There is no such thing as chicken or tofu fajitas because the word refers specifically to skirt steak that is marinated and grilled. This is actually a simple recipe to prepare, and it works best when grilled over mesquite wood, or natural charcoal with mesquite chips. The technique known as smoke-grilling is perfect for this meat, and flank steak can be substituted for the skirt steak. Tradition holds that fajitas were first perfected in south Texas in the 1960s and quickly became a staple for Mexican restaurants–and others–north of the border. It is a classic example of combining several methods to make tough meat more palatable: marinate it, grill it, and slice it thinly against the grain. Note: This recipe requires advance preparation.
This blend of hot chiles and fresh garden vegetables is known both north and south of the border as salsa fria, pico de gallo, salsa cruda, salsa fresca, salsa Mexicana, and salsa picante. No matter what it’s called, or what part of the Southwest it’s from, the Salsa with Six Names will always triumph over bottled salsas for the dipping of tostadas, as a taco sauce, or a relish for roasted or grilled meats. The key to proper preparation is to never use a food processor or blender. A marvelous consistency will be achieved by taking the time to chop or mince every ingredient by hand. This version of the salsa has more acidity and is designed to be processed in a water bath.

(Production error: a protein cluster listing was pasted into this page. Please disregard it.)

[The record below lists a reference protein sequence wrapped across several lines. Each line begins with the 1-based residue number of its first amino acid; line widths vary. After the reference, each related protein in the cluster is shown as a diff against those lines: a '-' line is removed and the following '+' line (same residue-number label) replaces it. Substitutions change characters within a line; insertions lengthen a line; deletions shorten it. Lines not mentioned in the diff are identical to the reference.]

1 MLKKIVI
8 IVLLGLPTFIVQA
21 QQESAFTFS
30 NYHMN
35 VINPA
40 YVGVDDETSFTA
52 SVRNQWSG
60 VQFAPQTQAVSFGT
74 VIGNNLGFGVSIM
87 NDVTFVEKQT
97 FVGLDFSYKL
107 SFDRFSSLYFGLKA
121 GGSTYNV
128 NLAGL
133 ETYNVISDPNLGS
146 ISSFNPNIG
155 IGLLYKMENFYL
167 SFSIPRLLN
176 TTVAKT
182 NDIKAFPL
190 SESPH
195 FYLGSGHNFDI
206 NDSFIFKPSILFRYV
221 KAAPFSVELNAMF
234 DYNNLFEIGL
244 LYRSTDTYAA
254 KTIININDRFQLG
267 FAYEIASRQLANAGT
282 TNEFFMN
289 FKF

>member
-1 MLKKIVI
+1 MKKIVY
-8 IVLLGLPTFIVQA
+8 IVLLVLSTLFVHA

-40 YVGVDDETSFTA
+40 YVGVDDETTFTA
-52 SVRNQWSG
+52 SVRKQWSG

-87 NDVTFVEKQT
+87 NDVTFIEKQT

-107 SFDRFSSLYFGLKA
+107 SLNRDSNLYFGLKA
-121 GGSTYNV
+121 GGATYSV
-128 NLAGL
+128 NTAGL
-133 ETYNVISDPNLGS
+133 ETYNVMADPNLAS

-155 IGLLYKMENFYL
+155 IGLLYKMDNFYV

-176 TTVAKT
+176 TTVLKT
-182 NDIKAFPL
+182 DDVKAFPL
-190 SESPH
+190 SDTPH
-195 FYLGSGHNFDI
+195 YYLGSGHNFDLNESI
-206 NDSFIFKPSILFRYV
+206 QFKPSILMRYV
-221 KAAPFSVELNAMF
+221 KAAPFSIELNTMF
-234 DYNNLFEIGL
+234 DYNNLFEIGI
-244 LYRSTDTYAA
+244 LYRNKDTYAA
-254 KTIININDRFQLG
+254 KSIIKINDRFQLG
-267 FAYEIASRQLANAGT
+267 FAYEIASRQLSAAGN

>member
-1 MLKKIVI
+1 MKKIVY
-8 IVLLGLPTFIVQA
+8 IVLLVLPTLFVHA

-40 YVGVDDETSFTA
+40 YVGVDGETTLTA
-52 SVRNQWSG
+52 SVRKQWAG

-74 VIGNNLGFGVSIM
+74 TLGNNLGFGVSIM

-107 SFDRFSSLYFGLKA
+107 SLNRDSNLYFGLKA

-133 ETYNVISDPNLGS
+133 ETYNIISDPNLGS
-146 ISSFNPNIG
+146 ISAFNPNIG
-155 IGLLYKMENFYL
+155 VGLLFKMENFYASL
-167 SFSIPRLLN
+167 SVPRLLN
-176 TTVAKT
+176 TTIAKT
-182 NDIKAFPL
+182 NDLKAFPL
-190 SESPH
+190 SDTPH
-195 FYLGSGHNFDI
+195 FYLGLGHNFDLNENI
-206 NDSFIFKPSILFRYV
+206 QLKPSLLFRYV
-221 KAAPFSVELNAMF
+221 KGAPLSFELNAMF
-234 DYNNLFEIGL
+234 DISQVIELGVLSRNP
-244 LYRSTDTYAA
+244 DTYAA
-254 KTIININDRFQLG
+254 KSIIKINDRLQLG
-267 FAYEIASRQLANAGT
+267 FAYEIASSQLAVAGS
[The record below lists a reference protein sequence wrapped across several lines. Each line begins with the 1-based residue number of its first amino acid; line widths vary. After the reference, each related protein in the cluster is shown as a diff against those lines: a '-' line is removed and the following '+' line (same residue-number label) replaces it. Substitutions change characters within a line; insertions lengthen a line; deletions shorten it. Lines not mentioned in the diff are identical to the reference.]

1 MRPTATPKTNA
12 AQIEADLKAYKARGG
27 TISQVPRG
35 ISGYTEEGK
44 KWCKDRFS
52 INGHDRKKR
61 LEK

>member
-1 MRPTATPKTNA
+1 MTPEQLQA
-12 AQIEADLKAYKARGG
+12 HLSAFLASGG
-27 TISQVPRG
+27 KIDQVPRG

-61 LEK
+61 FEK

This recipe was collected for me in Mombasa, Kenya by Richard Sterling, who wrote: “The barbecue master at the Big Bite Restaurant in Mombasa is Tsuma Nzole Kalu. He concocted this recipe for hot sauce and gave it its name. Serve it over grilled or barbecued meats and poultry.”
This is the universally favorite way to prepare venison. Venison is quite lean yet very flavorful. It makes a wonderful chili that doesn't have a fatty flavor. The slow cooking, chiles, and seasonings tremove any wild taste the meat might have. It freezes beautifully, so double the recipe and freeze a batch for another evening meal. Substitute elk if you wish.
If ever there were a macho potato salad, this is it! Grilled cactus and chopped jicima add an unexpected twist to this warm, spicy red potato salad. To complete the Southwestern theme, these ingredients are tossed in a dressing of freshly squeezed lime juice and adobo sauce mixed with a heavy dose of chopped cilantro. Though the cactus adds a unique flavor to this salad, if it is not available at your local grocery store, it can be omitted.